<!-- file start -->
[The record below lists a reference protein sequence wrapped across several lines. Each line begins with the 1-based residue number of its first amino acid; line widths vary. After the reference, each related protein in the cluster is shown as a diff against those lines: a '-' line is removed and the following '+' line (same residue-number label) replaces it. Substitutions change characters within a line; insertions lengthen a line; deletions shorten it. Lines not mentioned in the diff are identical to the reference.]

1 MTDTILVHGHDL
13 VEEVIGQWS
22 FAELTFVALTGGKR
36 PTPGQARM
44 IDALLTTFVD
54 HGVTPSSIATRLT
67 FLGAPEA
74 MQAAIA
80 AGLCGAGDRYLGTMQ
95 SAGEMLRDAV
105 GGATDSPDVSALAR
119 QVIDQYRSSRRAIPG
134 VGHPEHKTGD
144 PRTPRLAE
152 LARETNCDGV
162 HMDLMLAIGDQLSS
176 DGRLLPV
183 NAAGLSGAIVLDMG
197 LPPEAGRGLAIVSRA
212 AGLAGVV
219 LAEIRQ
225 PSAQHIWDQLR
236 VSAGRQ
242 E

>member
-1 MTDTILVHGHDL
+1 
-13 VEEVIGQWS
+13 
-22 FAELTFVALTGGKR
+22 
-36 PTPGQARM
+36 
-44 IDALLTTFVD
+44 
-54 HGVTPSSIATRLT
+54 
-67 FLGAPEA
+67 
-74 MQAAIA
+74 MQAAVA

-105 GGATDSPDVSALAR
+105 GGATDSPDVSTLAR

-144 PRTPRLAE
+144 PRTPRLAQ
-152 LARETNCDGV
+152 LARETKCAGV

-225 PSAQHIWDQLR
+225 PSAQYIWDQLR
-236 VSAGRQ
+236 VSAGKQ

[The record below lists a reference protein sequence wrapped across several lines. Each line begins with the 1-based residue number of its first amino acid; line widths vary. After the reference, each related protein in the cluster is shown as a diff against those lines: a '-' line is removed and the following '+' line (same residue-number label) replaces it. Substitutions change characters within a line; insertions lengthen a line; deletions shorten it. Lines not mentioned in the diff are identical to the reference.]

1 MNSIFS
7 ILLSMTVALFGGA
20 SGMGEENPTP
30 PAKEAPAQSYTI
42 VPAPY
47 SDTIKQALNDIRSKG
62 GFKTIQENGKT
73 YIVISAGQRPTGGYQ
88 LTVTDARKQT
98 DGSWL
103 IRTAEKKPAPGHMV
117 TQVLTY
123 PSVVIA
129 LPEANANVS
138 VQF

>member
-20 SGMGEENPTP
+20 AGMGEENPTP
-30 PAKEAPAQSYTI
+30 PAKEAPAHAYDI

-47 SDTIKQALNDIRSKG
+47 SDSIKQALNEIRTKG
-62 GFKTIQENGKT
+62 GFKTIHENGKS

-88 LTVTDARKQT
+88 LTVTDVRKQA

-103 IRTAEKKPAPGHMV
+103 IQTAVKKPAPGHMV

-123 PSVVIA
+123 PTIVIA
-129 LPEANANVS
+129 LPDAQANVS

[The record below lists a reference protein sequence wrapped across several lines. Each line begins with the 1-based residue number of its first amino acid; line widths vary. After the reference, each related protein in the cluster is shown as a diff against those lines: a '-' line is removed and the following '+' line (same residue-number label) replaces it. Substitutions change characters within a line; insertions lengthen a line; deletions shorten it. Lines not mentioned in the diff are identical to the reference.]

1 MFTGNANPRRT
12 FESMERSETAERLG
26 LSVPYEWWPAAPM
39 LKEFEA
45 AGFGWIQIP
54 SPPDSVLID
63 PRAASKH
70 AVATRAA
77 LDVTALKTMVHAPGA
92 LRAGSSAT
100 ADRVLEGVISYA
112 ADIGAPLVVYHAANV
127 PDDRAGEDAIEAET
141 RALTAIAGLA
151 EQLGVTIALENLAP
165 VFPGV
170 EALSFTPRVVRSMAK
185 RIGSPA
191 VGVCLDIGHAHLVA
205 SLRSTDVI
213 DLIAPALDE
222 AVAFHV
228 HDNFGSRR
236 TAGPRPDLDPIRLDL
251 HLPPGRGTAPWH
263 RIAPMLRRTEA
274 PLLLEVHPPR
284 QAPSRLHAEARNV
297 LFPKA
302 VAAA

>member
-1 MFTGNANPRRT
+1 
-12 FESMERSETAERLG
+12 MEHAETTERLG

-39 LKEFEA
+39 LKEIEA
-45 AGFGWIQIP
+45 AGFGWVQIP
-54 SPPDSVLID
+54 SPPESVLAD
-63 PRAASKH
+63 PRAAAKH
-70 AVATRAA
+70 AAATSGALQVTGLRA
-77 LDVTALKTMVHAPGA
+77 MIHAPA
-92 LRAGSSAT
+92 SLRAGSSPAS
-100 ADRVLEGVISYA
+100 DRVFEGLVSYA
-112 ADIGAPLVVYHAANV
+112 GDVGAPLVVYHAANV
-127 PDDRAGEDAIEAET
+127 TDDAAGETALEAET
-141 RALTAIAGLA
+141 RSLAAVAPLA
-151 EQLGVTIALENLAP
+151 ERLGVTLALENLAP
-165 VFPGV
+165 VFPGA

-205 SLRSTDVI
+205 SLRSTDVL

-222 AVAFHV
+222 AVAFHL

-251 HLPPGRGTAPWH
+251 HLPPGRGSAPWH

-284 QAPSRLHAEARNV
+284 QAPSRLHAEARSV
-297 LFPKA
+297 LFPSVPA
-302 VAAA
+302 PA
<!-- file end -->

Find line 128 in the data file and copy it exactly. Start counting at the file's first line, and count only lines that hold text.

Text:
-63 PRAASKH